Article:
How can individuals become “practical visionaries?” Harvey has spoken of the importance of facing the shadow, both on an individual and collective level, in order to access the compassion and inspiration needed to face the global crises we are confronted with:

“You have to do shadow work and confront your own darkness. If you can do so with trust, humility and surrender, you discover another level of unconditional compassion…When light and shadow are united, we experience a passion of enlightened compassion that longs in every moment to express itself in radical transformative heart-filled, heart-inpired, just action.”

Harvey believes that through integrating our own shadow, we are able to realize the divine within us, and all around us, which empowers us to become effective agents of change:

balance“When you wake up to the Divine Consciousness within you and your divine identity, you wake up simultaneously to the Divine Consciousness appearing as all other beings… Only from a realization of the divine identity of all things can grow the kind of humility, the kind of tenderness, the kind of wonder, the kind of awe and the kind of respect that are necessary for human beings to live in peace with each other, for human beings to live in balance with their environment, and for human beings really to work with the divine forces of love and knowledge to recreate the world in the image of God.”

Sacred Marriage Weekend: Lecture and Workshop

In February, the Jung Society of Utah will welcome Andrew Harvey for a special Friday evening event and Saturday workshop. In the Friday lecture, Harvey will describe his vision of the Sacred Marriage drawn from Hindu, Buddhist, Christian, and Sufi sources. He will end his presentation with his vision of Sacred Activism, the most necessary sacred marriage for our time.

In the Saturday workshop, Harvey will share the tools that he believes are most essential to realizing the Sacred Marriage. He will present three sacred practices that enable the practitioner to experience union and unconditional compassion. He then explore the mystery of the shadow on both an individual and global level. The day will end with his vision of love and action, and the five forms of Sacred Service that need to be fused to empower individuals to become agents of change in our chaotic time.

Friday, February 5th: Evening Presentation at Libby Gardner Hall, 7:30 – 9:30 p.m.

Saturday February 6th: Workshop at the Officers Club building, University of Utah Campus, 9:00 a.m. – 4:00 p.m.

Purchase tickets here for this transformative weekend with Andrew Harvey.

Jung and the Inner World

Jung and the Inner World

(The following post was originally written for the Jung Society of Utah blog. As I was struggling with how to end this article, I randomly opened Jung’s Memories, Dreams, Reflections and came across his quote about the importance of the outer world. It was a nice synchronicity.)

“This inner world is truly infinite, in no way poorer than the outer one. Man lives in two worlds.”
– C.G. Jung

In Carl Jung’s memoir, he wrote of experiencing an “other,” inner reality, in addition to the outer world. He believed in balancing identification with the external world by having inner experiences of the psyche, writing, “I can understand myself only in the light of these inner happenings.” But what does this mean? How did Jung connect to this inner world?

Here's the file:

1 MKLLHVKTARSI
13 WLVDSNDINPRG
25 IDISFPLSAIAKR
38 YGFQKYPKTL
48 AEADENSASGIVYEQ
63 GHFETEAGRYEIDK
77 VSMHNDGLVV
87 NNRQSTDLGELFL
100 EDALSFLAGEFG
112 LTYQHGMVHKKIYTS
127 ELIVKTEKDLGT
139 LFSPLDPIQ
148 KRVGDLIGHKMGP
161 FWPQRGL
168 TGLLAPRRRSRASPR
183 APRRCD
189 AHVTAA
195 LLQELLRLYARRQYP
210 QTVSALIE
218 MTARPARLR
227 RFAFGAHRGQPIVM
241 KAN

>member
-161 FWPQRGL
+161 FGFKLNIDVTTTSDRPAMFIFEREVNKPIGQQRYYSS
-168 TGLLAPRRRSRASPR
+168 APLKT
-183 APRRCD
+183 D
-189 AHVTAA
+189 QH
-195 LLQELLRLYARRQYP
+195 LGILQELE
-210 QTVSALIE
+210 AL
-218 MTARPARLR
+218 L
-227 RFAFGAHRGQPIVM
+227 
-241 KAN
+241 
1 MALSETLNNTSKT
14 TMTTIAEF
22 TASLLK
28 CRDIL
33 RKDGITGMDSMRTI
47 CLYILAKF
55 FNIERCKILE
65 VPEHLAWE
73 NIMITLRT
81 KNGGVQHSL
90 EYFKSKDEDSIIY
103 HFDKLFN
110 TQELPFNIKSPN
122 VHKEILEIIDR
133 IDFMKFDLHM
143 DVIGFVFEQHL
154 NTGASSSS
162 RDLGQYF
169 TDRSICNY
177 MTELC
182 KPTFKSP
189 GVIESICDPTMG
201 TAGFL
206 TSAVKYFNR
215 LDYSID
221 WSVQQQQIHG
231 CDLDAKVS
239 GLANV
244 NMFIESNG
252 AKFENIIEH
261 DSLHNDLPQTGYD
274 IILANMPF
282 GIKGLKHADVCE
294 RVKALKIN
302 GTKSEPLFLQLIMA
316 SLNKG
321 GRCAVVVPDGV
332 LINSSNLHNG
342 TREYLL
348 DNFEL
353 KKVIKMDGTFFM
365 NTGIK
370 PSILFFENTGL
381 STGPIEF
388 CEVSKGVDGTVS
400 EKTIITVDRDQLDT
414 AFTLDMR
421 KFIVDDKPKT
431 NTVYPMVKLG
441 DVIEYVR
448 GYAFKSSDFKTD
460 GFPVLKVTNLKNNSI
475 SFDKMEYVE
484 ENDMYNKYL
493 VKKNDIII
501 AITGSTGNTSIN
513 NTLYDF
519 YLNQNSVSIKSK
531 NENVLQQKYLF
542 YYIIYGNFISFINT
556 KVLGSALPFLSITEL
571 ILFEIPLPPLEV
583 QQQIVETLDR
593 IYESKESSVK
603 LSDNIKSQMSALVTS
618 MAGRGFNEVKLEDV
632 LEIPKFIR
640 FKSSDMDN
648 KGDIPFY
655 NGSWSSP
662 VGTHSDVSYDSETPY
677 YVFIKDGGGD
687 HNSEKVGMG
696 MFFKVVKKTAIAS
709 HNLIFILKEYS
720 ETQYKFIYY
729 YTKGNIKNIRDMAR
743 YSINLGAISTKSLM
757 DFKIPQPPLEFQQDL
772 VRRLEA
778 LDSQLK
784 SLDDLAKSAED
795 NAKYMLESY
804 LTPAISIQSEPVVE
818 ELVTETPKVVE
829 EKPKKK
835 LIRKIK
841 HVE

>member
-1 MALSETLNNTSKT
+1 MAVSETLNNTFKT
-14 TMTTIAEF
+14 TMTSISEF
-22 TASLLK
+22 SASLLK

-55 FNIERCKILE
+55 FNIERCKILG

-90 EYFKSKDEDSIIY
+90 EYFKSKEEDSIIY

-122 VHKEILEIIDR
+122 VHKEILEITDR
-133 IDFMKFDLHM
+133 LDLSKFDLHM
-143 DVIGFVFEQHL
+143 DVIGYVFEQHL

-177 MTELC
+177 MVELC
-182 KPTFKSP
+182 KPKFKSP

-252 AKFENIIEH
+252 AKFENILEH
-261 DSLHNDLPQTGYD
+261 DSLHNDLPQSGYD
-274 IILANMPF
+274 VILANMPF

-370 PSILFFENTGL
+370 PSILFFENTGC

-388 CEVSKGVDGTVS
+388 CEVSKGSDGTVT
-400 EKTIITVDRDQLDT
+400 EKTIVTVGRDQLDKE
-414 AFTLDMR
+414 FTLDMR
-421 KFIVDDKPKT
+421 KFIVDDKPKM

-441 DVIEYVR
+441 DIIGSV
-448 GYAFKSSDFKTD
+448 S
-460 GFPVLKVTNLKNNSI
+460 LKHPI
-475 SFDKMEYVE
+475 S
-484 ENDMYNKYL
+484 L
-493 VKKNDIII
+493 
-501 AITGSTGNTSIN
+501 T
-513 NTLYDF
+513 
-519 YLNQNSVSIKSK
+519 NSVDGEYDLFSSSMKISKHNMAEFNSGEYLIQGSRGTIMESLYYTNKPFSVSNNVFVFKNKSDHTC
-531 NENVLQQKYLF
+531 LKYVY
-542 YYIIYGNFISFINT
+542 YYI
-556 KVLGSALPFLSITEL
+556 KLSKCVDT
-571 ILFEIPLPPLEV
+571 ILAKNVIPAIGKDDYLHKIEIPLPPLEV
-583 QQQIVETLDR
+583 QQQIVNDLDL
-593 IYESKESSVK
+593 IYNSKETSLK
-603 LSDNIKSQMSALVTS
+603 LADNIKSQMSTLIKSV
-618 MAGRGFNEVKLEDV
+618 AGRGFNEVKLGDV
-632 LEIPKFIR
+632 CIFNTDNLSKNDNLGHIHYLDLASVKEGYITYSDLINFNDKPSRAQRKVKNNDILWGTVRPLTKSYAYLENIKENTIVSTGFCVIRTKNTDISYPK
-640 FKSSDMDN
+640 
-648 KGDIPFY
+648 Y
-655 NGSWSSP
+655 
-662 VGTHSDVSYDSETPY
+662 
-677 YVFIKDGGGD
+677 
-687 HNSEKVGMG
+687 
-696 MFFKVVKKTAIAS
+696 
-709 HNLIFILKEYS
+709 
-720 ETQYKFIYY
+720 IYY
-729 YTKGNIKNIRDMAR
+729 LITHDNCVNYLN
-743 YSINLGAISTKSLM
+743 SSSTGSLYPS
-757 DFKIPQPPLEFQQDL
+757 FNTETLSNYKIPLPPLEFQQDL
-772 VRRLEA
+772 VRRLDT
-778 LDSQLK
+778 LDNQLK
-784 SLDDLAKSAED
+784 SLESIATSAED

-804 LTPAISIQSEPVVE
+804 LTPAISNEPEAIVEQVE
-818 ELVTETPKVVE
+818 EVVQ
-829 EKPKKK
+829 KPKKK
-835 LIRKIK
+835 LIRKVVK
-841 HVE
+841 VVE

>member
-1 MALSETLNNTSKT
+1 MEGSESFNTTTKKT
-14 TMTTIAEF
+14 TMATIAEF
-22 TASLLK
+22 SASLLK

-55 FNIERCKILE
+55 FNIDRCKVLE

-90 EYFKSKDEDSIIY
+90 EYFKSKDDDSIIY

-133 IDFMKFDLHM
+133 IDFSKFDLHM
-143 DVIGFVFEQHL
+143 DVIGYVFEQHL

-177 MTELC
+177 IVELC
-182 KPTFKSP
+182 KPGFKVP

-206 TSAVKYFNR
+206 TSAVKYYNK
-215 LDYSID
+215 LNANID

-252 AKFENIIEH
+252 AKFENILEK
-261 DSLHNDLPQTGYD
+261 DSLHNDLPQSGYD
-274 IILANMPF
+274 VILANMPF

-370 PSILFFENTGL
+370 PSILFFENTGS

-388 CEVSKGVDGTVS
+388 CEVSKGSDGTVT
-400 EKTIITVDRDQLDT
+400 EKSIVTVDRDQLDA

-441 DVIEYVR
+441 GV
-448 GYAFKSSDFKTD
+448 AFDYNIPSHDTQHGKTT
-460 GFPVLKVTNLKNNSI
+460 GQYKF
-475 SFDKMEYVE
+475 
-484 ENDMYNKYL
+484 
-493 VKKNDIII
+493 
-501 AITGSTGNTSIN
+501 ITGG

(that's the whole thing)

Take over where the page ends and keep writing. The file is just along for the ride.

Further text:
Reality of PsycheThe Reality of the Psyche

Jung wrote: “What most people overlook or seem unable to understand is the fact that I regard the psyche as real.” He defined the psyche as “the totality of all psychic processes, conscious as well as unconscious,” and considered it a “self regulating system, just as the body is,” with a structure that is accessible through empirical methods.

Jung considered himself “first and foremost an empiricist.” He stated that, “the ‘reality of the psyche’ is my working hypothesis, and my principal activity consists in collecting factual material to describe and explain it.” In order to collect this material, Jung paid attention to things that seemed to be expressions of the psyche. This information included dreams, daydreams, fantasy, and things in the outer world that seemed to reflect internal situations. He later developed a technique called active imagination in order to further explore the inner world.

Dreams

Dream treeJung believed that dreams originate in the unconscious, and could provide information about conscious and unconscious mental processes. He said, “The dream is a little hidden door in the innermost and most secret recesses of the psyche…in dreams we put on the likeness of that more universal, truer, more eternal man dwelling in the darkness of primordial night.”

Lucid dreams may offer an even more powerful way to access the inner world. Dream expert Robert Waggoner says that lucid dreaming feels “like you have become an inner astronaut, exploring the inner space of dreaming.” He notes, “the lucid dream environment often looks, feels, and sounds just as you would expect in the waking world.” Through his years of experience with this inner realm, he has found that “the exploration of the psyche holds many of the same lessons for all lucid dreamers.”

Active Imagination

Jung shared the belief that there were lessons to be found in the inner world, and that it held information that was outside of his conscious awareness. He developed a technique he called active imagination as a way to consciously dialogue with the unconscious. Jung found that he was able to access “those contents of the unconscious which lie, as it were, immediately below the threshold of consciousness and, when intensified, are the most likely to erupt spontaneously into the conscious mind.”

Jung called active imagination “the royal road to the unconscious,” and made extensive use of it in his explorations of the inner world. As he did so, he kept a careful clinical record of his observations, compiled into what is now known as The Red Book.

Two Worlds

Two worldsWhile Jung found inspiration in the inner world, he also valued the grounding and stability offered by the outer world, appreciating the balance it brought to his life: “When I was working on the fantasies…it was most essential for me to have…a counterpoise to that strange inner world. My family and my profession remained the base to which I could always return, reassuring me that I was an actually existing, ordinary person.”